Highland to receive safe sleep award
Published 7:00 am Thursday, February 19, 2015
On Wednesday, Feb. 25, Highland Community Hospital will be recognized for their completion of the Safe Sleep Campaign, which promotes the education and practice of safe sleep environments for infants.
Representatives from the Mississippi SIDS and Infant Safety Alliance and the Fetal and Infant Mortality Review Committee will be in attendance to award a plaque to the hospital.
According to the National Institute of Child Health and Human Development’s website, Sudden Infant Death Syndrome is the leading cause of death in babies between 1-12 months old. While the exact cause of SIDS is unknown, health professionals have identified a number of factors that can put a child at increased risk.
Infants who sleep on their stomachs or sleep on soft bedding are more at risk, according to the NICHD website. The website also states sleeping with blankets, exposure to cigarette smoke and overheating are all factors that can elevate an infant’s risk for SIDS.
The Safe Sleep Hospital Program is designed to make parents aware of these risks and educate new families on safe sleep practices with the use of brochures, videos and instructional demonstrations.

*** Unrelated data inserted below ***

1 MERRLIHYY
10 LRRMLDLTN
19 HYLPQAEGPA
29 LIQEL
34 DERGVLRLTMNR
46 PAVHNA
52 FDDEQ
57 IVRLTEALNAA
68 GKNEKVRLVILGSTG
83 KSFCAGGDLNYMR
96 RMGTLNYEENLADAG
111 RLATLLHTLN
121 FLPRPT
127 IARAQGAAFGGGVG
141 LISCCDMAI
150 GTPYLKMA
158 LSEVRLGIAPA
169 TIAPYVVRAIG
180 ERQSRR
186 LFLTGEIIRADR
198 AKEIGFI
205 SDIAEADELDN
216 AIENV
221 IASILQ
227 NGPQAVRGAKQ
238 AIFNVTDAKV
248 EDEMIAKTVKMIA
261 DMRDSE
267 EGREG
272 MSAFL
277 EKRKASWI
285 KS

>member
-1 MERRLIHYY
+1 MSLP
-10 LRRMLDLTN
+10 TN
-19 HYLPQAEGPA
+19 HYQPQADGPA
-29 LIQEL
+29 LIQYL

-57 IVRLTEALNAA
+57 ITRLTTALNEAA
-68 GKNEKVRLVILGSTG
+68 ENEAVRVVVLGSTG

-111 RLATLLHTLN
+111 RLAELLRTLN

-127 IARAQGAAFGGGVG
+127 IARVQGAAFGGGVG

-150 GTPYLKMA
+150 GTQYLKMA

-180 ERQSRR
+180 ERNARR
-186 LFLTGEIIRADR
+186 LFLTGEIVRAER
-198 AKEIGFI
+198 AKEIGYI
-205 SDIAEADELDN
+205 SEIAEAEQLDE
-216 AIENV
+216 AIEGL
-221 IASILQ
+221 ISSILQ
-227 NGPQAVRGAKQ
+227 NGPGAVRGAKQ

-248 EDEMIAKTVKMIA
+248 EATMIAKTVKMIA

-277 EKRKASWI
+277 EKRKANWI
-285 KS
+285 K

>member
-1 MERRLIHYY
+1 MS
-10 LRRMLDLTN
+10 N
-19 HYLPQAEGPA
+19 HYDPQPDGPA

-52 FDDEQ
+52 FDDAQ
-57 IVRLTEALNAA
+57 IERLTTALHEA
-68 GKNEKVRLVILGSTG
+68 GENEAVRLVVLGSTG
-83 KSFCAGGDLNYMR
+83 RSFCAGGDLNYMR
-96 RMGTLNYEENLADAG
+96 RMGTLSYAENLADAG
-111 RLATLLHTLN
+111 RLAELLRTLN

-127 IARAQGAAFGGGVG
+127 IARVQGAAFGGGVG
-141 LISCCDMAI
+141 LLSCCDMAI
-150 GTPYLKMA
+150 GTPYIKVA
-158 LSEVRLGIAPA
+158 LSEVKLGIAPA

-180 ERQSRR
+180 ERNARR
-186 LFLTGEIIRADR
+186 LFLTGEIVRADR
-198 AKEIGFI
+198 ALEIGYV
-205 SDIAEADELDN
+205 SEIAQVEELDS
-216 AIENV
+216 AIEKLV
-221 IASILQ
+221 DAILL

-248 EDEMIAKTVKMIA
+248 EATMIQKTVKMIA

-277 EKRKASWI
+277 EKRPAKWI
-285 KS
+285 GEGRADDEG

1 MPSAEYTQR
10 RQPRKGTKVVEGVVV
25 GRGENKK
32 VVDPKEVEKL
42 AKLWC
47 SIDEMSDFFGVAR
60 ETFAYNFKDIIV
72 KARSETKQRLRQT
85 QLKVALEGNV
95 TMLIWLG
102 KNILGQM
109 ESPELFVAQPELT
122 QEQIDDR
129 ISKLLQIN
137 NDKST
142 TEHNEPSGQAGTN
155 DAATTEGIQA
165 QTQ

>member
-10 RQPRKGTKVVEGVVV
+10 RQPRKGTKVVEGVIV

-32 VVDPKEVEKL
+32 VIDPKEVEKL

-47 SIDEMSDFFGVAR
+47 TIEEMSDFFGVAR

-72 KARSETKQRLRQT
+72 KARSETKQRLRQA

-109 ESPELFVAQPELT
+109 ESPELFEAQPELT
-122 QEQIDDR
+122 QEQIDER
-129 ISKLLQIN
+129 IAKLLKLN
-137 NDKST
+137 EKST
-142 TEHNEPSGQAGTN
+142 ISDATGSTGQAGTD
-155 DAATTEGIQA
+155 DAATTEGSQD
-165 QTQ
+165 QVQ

Highland Community Hospital completed all requirements of the program in October and will be acknowledged for their commitment on Wednesday.
Highland has collaborated with the Mississippi State Department of Health, the Mississippi SIDS and Infant Safety Alliance, the Fetal and Infant Mortality Review Committee and the March of Dimes throughout their participation in the safe sleep campaign.
Statistics support the need for a safe sleep program. The NICHD website states that every year, more than 4,000 infants die from SIDS or other sleep-related incidents such as accidental suffocation, and Mississippi has the highest infant mortality rate in the United States.
Highland Community Hospital Administrator Mark Stockstill stated that the award is another example of Highland’s commitment to safe, quality healthcare in Pearl River County.